Grumbling irately, I ducked down into the tunnel he had indicated, my headlamp foraging a despairingly dim path. It all felt like I’d fallen to the bottom of a well, and then the well flipped onto its side. “It’s just temporary,” I muttered to myself. “If I live to see the sun again, I’ll get out of here and find my father. I’ll hide him and then…” I hesitated. And then what? Lucius’s face swam to the forefront of my mind. I was tempted to forget about Malfoy Manor forever, but something stronger in me rejected that idea. I would sever the castle’s curse, in one way or another. If I couldn’t find any existing loopholes to the spell, then I would just have to create them.

The green wall was bulky and sharp, with splinters sticking out of tiny canyons like crystals. I located a patch of gold – or rather, gormite – and swung my axe with all I was worth. It wasn’t as heavy as I had anticipated, and thudded against the rock with a sound like thunder splitting the air. Two golden pebbles rolled through the grate, dropping into my trough.

I smirked to myself, gratified. I wasn’t half bad at this.

The elves sang loudly, their voices muffled and convoluted in my ears. The oxygen was too thin, the mugginess condensed around my lungs like tightly-packaged sardines. I hammered into the rock again, and dust floated away like dandelion fluff. I could feel the grit settling over my arms and face, and when I licked my lips, found that it tasted sweet – like powdered rhubarb.

I worked for what felt like ages before resolving that I deserved a nice break after all of my effort. I desperately craved the open air, wishing to be above ground again. The mines were black and suffocating, the rumbling of axes and loose chunks of rock slicing through the silence making me uneasy. Every now and then, when I dwelled on how deep under the surface I must be standing, panic shot through my blood and I began to wheeze and choke on the gormite dust.

“What is you doing?” a wounded voice cried. Head Elf tottered down my tunnel, illuminating the dirty fog with his bobbing headlamp.

I was sweaty and sticky – and itchy, too. The crystals were like fiberglass, and they pricked my skin. I had dust coating my mouth, inside my nose, underneath my fingernails. My eyes burned from the billowing clouds hanging all around, but when I tried to wipe my face with the back of my hands, I only rubbed more grime onto it. “I’m resting for a minute,” I retorted. I had been ‘resting’ for about twenty minutes, actually, but I felt it well-deserved. My ankles were sore, my fingertips swollen, and I was beginning to develop blisters on my palms.

“Resting?” he repeated, as though he’d never heard the word before. “During work?”

“Yes,” I replied bitterly. “It’s what people usually do when they’re tired, you know.” I gestured to my trough, growing haughty now. “I’ve done more than my fair share for today, as you can see.”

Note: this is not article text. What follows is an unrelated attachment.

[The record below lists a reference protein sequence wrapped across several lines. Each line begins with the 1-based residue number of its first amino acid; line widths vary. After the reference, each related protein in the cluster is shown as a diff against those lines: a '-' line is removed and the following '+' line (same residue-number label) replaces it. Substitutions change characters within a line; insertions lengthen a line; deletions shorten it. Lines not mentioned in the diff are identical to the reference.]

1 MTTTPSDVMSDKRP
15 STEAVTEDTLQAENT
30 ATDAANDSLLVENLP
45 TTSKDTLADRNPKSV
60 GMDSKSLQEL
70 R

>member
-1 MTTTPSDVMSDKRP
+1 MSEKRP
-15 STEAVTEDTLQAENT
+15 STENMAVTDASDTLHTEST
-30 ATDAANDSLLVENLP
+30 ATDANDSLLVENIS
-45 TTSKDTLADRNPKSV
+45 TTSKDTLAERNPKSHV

Head Elf examined my trough, shaking his head in disappointment. “Dreadful! I’ve never seen such slow productivity! Eubert’s trough is two-quarters full already!”

“What?” I glanced at my small rubble of gormite nuggets. It didn’t even cover the bottom. “How is that possible?”

Head Elf scowled at me, his snout raised in the air as if greatly offended. “Because he did not take breaks.”

I wanted to say that Head Elf’s own trough must not be that full, since he was going around chastising other people after all their hard work and not mining the rocks himself; I settled for slamming my axe directly into the nucleus of the precious mineral, sending up a tornado of dust right in his direction. I smiled to myself as he coughed and gagged.

“That’s –” he sputtered, “more like it.” He coughed again, beating on his chest with one hand. “Keep going until –” (more hacking) “you is hearing the whistling.”

I thought about my father while I swung my axe, trying to ignore the throbbing in my shoulder blade from the constant exertion. Sweat and dust collected in my blisters, stinging them, and I wished for a thick pair of gloves like Lucius’s.


I swung harder, cracking open the mine until it bled gormite for me. I hacked into it with all of my concentration and muscle, pretending it was Gaspard’s face. What right did he have, anyway, to punish me in place of my father? I remembered what he had said in September, when I approached him in hopes that he would take pity on my family and liquidize the fines and overdue taxes that we were ordered to pay.

“I do not care how poor you are, Miss Cissa. If your family does not provide the amount owed in three days, my people will come to your house and take something worth selling to pay his debts. If I were you, I would hope he finds a way to raise some money.”

I spent a few angry moments thinking that if Andromeda had been the one to make the plea on Father’s behalf, she would have been the one kidnapped. Would I have been the bride in the forest, standing opposite a strange man under an arch of flowers? I mentally stabbed the picturesque scene, hating Andromeda for marrying so soon after I was taken away. Neither she nor Father had bothered to look for me, that much was obvious.

I would flee as soon as I got the chance, probably while the elves slept so that they could not notify their master soon enough. I would send a letter to my father and tell him that he must go to Aunt Walburga’s in London, and hide there. After that, I would make my way back to Malfoy Manor and strip it of its enchantments from the outside.